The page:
2. Our program (Washington University in St Louis) also provides sufficient travel funds to attend at least one meeting a year, even for fellows that are not giving a poster or oral presentation. Everyone that comes back from a meeting is usually energized and excited about cardiology and research. I think that keeping that opportunity open is key. Unfortunately, some fellows don’t even take the opportunity to attend a meeting every year because they are worried about being away from their assigned clinical services. They definitely wouldn’t go if they had to come up with $1000 out of pocket in addition to finding coverage!

    I agree with Dr. de Lamos’s advice, especially to prepare in advance and to not necessarily attend talks from your own faculty – you should see their talks on your own campus! I recently attended the AHA, and despite a good bit of preparation, I still came away a little disappointed in my ability to see everything I intended. In particular, I wished I had spent more time with the posters and less in the oral sessions. With the posters, you can skim by many of them quickly, and spend time with the ones that are most interesting/relevant. In an oral session, if a particular talk is terrible, you mostly have to sit there and see what the next one brings!

    Finally, as an MD/PhD interested in the basic and translational sciences, I have to concur with Dr. Cheng that I have gotten much more out of Gorden Conferences and Keystone Meetings than I got out of the AHA meeting. I have heard that the HFSA scientific sessions are very good and I plan to attend that next year.

  3. I think this is great checklist for fellows to know prior to going to a national meeting. In particular- I think it is extremely important to take the time at the beginning of the meeting to look over all the different talks to see what interests you and what you are deficient in that would add to your fund of knowledge. Otherwise, you’ll look back and realize you missed something that you wished you would have gone to. Mix up what you go to- from large sessions to smaller, more focused talks to get the full experience. Know that the lunch talks are often very crowded, so you may need to get there early. (The hemodynamic talks are always great). Also, I found that unfortunately, many of the fellows in training sessions were in these small classrooms off the beaten path- and by the time I would get there I couldn’t even get in the door, much less here the talk. So I recommend getting to these extremely early (esp if they offer free food to the first 50- better get there an hour in advance). Most importantly, realize that you are given an opportuntity to hear from some of the world’s leading experts in cardiology- an incredible chance to hear true legends. Though Chicago, Atlanta and Orlando are fun vacay spots- take advantage of the opportunity to expand your knowledge of cardiology and network! It is definitely worth it.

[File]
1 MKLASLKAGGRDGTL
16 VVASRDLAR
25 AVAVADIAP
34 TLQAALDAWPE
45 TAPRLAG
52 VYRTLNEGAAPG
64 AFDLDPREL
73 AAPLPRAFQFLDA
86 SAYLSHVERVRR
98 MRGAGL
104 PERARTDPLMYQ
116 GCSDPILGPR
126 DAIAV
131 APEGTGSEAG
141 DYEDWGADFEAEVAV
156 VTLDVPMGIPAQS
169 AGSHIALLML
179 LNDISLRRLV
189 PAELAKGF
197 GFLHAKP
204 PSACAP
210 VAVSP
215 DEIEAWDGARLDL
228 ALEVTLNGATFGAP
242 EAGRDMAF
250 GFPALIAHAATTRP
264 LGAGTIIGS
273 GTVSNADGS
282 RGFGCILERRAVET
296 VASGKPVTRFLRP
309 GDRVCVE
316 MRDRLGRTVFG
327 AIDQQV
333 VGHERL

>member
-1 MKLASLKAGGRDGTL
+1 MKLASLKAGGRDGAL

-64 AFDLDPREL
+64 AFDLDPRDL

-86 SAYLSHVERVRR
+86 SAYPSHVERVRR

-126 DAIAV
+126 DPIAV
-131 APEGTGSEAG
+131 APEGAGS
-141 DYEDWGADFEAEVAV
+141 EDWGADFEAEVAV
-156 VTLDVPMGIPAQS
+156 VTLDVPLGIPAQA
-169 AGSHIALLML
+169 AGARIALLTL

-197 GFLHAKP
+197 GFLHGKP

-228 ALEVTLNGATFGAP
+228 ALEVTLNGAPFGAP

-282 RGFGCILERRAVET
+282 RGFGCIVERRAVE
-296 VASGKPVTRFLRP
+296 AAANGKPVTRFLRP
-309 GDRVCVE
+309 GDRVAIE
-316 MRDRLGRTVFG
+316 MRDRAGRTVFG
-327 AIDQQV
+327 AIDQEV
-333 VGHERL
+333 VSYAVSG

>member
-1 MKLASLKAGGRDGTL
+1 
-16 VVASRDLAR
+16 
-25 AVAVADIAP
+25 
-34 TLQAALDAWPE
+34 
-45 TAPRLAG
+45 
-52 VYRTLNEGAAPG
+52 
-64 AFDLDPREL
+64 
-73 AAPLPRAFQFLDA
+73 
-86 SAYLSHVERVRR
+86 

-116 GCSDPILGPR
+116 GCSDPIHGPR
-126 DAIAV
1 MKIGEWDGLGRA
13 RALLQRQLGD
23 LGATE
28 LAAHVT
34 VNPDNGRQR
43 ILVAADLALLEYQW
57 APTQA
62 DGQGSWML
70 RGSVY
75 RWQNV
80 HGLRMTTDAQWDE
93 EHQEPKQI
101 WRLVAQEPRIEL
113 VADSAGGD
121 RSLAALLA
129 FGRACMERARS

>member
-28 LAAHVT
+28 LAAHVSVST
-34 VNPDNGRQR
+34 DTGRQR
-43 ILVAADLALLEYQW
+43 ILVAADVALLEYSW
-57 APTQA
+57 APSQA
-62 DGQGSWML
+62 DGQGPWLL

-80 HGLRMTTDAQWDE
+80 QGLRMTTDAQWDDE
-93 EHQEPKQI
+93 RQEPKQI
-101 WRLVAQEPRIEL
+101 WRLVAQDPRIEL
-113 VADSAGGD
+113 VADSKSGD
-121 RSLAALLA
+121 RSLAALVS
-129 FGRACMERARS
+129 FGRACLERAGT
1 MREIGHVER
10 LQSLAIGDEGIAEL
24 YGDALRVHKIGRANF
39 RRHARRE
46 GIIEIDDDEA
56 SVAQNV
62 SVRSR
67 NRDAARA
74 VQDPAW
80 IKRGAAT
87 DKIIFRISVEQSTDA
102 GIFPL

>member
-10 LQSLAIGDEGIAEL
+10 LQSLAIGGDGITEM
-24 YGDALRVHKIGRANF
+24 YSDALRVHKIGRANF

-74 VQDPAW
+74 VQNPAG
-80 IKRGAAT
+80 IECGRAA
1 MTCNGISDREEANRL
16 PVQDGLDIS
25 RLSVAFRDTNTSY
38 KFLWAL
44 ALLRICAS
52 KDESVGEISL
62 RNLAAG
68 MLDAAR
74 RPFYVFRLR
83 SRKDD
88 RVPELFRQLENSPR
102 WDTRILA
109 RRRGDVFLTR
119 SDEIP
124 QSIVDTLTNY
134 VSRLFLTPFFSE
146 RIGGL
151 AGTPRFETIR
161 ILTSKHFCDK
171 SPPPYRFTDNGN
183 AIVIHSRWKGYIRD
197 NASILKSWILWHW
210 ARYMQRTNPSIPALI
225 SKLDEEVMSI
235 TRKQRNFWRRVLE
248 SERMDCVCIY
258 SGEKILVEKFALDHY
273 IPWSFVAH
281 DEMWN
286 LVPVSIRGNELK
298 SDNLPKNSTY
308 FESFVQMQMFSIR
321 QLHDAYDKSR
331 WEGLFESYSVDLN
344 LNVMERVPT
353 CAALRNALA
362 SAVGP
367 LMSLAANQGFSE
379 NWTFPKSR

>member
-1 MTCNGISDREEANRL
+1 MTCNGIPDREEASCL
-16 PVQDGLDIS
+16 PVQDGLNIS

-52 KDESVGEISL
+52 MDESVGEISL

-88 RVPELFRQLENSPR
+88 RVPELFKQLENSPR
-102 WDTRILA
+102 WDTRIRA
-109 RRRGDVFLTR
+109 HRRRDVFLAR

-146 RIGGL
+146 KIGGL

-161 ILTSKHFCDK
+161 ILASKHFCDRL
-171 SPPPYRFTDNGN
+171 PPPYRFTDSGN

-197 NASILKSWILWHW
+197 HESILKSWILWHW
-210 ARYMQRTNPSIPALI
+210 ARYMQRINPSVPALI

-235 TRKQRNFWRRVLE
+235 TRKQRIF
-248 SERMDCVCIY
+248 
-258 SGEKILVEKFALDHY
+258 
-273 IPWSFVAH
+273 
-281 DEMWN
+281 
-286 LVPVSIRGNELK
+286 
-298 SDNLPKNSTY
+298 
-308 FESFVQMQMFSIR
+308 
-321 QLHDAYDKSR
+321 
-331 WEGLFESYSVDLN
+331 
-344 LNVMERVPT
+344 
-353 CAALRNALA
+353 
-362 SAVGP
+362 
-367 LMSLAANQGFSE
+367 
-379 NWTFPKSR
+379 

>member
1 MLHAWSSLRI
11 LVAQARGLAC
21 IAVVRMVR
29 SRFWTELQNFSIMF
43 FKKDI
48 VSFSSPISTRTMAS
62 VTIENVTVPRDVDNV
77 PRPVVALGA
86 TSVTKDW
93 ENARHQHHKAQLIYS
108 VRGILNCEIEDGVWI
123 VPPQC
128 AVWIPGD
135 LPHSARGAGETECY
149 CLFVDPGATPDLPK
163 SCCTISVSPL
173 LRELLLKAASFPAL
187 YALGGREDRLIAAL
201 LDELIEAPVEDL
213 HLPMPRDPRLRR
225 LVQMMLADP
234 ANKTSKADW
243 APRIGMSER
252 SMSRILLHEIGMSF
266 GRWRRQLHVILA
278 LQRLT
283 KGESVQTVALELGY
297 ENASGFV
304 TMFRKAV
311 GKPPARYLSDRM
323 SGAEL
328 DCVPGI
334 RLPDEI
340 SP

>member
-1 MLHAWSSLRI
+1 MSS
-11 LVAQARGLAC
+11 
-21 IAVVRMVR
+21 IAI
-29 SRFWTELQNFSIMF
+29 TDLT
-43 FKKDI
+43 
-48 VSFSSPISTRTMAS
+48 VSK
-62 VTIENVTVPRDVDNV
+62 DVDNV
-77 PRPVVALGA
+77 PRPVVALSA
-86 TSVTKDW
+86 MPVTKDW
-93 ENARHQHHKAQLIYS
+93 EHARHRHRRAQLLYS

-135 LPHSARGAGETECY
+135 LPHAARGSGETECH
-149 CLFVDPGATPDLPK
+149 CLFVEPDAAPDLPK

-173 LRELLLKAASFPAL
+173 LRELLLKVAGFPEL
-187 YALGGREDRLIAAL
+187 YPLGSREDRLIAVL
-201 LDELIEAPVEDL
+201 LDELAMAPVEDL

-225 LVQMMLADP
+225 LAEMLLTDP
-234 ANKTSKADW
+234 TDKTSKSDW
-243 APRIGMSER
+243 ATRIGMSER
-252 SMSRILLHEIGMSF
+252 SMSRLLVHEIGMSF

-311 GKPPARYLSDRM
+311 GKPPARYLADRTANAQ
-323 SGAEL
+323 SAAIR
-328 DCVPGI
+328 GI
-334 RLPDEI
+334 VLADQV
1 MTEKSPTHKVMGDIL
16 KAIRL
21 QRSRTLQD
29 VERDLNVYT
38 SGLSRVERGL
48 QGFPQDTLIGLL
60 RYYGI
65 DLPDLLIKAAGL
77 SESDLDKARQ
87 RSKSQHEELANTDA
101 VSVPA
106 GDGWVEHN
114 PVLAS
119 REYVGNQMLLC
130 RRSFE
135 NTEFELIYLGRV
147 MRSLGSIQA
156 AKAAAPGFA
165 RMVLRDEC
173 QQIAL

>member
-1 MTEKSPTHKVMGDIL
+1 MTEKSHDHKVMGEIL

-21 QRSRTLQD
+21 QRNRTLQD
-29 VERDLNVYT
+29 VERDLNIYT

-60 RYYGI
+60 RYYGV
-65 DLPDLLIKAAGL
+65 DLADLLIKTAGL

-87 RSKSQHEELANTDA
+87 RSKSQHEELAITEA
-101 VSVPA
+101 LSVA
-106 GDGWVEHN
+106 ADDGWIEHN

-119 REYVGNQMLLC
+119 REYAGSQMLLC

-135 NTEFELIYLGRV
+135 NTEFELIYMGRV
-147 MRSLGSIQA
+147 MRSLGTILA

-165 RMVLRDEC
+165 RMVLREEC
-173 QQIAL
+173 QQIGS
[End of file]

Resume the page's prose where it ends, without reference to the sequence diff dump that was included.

4. Duraisamy Balaguru, MBBS says:

    Quite an useful set of instructions to the fellows.

    One additional suggestion. Not as difficult to do as it sounds. We did this hen we were fellows. After returning from the meeting, each one who went to the meeting should present 1 or 2 abstracts that attracted their attention at the meeting. Faculty members also participated in this and were good role models. We were told about this ahead of time. All through the meeting, you keep deciding which abstract(s) to present when you get back. Some kind of fun!

  5. Saurav Chatterjee, MD says:

    What would the advice be for a academic cardiology fellowship aspirant attending his first AHA and presenting for the first time??Advise us mentors……..